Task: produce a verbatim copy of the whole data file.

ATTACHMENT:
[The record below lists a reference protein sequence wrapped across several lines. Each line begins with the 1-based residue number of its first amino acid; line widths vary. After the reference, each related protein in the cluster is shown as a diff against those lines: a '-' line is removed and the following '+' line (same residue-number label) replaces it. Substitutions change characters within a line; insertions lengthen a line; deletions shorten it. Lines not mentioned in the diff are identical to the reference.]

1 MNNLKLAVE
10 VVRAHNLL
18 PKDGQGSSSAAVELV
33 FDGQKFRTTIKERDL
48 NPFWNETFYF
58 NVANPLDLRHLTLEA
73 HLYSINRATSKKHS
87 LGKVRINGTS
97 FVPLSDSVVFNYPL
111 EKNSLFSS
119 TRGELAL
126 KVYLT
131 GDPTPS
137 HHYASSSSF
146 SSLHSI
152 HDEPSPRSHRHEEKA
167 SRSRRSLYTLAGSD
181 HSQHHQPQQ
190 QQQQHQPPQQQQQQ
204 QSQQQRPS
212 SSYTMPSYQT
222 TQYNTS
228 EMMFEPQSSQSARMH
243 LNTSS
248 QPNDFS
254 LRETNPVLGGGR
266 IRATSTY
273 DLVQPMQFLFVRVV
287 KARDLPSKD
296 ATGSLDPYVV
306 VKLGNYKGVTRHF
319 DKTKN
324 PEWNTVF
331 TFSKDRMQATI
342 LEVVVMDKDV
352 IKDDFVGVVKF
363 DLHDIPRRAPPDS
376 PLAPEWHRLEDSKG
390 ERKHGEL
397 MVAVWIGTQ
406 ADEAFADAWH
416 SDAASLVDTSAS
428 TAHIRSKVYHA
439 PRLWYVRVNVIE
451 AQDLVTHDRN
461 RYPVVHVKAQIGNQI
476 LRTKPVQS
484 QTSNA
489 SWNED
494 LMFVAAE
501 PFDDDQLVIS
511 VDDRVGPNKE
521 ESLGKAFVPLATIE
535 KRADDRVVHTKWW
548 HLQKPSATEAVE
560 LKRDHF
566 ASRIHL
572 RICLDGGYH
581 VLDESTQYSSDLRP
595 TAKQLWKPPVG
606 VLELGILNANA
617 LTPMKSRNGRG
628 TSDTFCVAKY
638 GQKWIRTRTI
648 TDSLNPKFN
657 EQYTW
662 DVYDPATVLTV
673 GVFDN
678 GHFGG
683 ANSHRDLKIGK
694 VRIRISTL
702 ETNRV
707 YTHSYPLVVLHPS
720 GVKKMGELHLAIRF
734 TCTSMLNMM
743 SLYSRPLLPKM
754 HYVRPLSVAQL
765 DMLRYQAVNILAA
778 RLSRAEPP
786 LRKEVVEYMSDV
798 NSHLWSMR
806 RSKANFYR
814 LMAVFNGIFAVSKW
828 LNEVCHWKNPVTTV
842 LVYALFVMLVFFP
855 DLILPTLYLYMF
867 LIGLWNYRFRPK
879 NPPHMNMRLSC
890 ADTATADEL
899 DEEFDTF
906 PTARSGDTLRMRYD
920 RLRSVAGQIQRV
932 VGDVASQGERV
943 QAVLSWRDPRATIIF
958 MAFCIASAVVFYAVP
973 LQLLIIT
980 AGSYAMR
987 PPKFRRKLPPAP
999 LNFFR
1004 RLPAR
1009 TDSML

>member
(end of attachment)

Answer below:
[The record below lists a reference protein sequence wrapped across several lines. Each line begins with the 1-based residue number of its first amino acid; line widths vary. After the reference, each related protein in the cluster is shown as a diff against those lines: a '-' line is removed and the following '+' line (same residue-number label) replaces it. Substitutions change characters within a line; insertions lengthen a line; deletions shorten it. Lines not mentioned in the diff are identical to the reference.]

1 MNNLKLAVE
10 VVRAHNLL
18 PKDGQGSSSAAVELV
33 FDGQKFRTTIKERDL
48 NPFWNETFYF
58 NVANPLDLRHLTLEA
73 HLYSINRATSKKHS
87 LGKVRINGTS
97 FVPLSDSVVFNYPL
111 EKNSLFSS
119 TRGELAL
126 KVYLT
131 GDPTPS
137 HHYASSSSF
146 SSLHSI
152 HDEPSPRSHRHEEKA
167 SRSRRSLYTLAGSD
181 HSQHHQPQQ
190 QQQQHQPPQQQQQQ
204 QSQQQRPS
212 SSYTMPSYQT
222 TQYNTS
228 EMMFEPQSSQSARMH
243 LNTSS
248 QPNDFS
254 LRETNPVLGGGR
266 IRATSTY
273 DLVQPMQFLFVRVV
287 KARDLPSKD
296 ATGSLDPYVV
306 VKLGNYKGVTRHF
319 DKTKN
324 PEWNTVF
331 TFSKDRMQATI
342 LEVVVMDKDV
352 IKDDFVGVVKF
363 DLHDIPRRAPPDS
376 PLAPEWHRLEDSKG
390 ERKHGEL
397 MVAVWIGTQ
406 ADEAFADAWH
416 SDAASLVDTSAS
428 TAHIRSKVYHA
439 PRLWYVRVNVIE
451 AQDLVTHDRN
461 RYPVVHVKAQIGNQI
476 LRTKPVQS
484 QTSNA
489 SWNED
494 LMFVAAE
501 PFDDDQLVIS
511 VDDRVGPNKE
521 ESLGKAFVPLATIE
535 KRADDRVVHTKWW
548 HLQKPSATEAVE
560 LKRDHF
566 ASRIHL
572 RICLDGGYH
581 VLDESTQYSSDLRP
595 TAKQLWKPPVG
606 VLELGILNANA
617 LTPMKSRNGRG
628 TSDTFCVAKY
638 GQKWIRTRTI
648 TDSLNPKFN
657 EQYTW
662 DVYDPATVLTV
673 GVFDN
678 GHFGG
683 ANSHRDLKIGK
694 VRIRISTL
702 ETNRV
707 YTHSYPLVVLHPS
720 GVKKMGELHLAIRF
734 TCTSMLNMM
743 SLYSRPLLPKM
754 HYVRPLSVAQL
765 DMLRYQAVNILAA
778 RLSRAEPP
786 LRKEVVEYMSDV
798 NSHLWSMR
806 RSKANFYR
814 LMAVFNGIFAVSKW
828 LNEVCHWKNPVTTV
842 LVYALFVMLVFFP
855 DLILPTLYLYMF
867 LIGLWNYRFRPK
879 NPPHMNMRLSC
890 ADTATADEL
899 DEEFDTF
906 PTARSGDTLRMRYD
920 RLRSVAGQIQRV
932 VGDVASQGERV
943 QAVLSWRDPRATIIF
958 MAFCIASAVVFYAVP
973 LQLLIIT
980 AGSYAMR
987 PPKFRRKLPPAP
999 LNFFR
1004 RLPAR
1009 TDSML

>member